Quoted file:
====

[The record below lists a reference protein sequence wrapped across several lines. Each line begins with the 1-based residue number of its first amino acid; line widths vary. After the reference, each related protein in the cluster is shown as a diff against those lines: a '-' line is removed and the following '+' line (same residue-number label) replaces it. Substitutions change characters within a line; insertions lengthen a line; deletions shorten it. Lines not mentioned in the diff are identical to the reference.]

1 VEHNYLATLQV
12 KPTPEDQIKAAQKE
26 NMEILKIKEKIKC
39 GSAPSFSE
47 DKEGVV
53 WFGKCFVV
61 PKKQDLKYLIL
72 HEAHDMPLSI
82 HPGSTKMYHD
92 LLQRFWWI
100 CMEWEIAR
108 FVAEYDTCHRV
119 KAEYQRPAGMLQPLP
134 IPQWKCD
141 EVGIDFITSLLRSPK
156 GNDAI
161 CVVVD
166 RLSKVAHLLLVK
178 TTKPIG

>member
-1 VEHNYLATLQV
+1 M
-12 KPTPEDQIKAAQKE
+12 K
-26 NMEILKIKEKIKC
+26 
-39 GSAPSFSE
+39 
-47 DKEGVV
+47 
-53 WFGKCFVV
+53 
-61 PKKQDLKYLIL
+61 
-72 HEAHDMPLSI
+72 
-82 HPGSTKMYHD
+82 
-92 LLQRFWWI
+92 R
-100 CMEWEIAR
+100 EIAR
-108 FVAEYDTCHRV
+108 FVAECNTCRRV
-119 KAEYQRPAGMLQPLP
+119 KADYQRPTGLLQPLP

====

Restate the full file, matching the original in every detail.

[The record below lists a reference protein sequence wrapped across several lines. Each line begins with the 1-based residue number of its first amino acid; line widths vary. After the reference, each related protein in the cluster is shown as a diff against those lines: a '-' line is removed and the following '+' line (same residue-number label) replaces it. Substitutions change characters within a line; insertions lengthen a line; deletions shorten it. Lines not mentioned in the diff are identical to the reference.]

1 VEHNYLATLQV
12 KPTPEDQIKAAQKE
26 NMEILKIKEKIKC
39 GSAPSFSE
47 DKEGVV
53 WFGKCFVV
61 PKKQDLKYLIL
72 HEAHDMPLSI
82 HPGSTKMYHD
92 LLQRFWWI
100 CMEWEIAR
108 FVAEYDTCHRV
119 KAEYQRPAGMLQPLP
134 IPQWKCD
141 EVGIDFITSLLRSPK
156 GNDAI
161 CVVVD
166 RLSKVAHLLLVK
178 TTKPIG

>member
-1 VEHNYLATLQV
+1 M
-12 KPTPEDQIKAAQKE
+12 K
-26 NMEILKIKEKIKC
+26 
-39 GSAPSFSE
+39 
-47 DKEGVV
+47 
-53 WFGKCFVV
+53 
-61 PKKQDLKYLIL
+61 
-72 HEAHDMPLSI
+72 
-82 HPGSTKMYHD
+82 
-92 LLQRFWWI
+92 R
-100 CMEWEIAR
+100 EIAR
-108 FVAEYDTCHRV
+108 FVAECNTCRRV
-119 KAEYQRPAGMLQPLP
+119 KADYQRPTGLLQPLP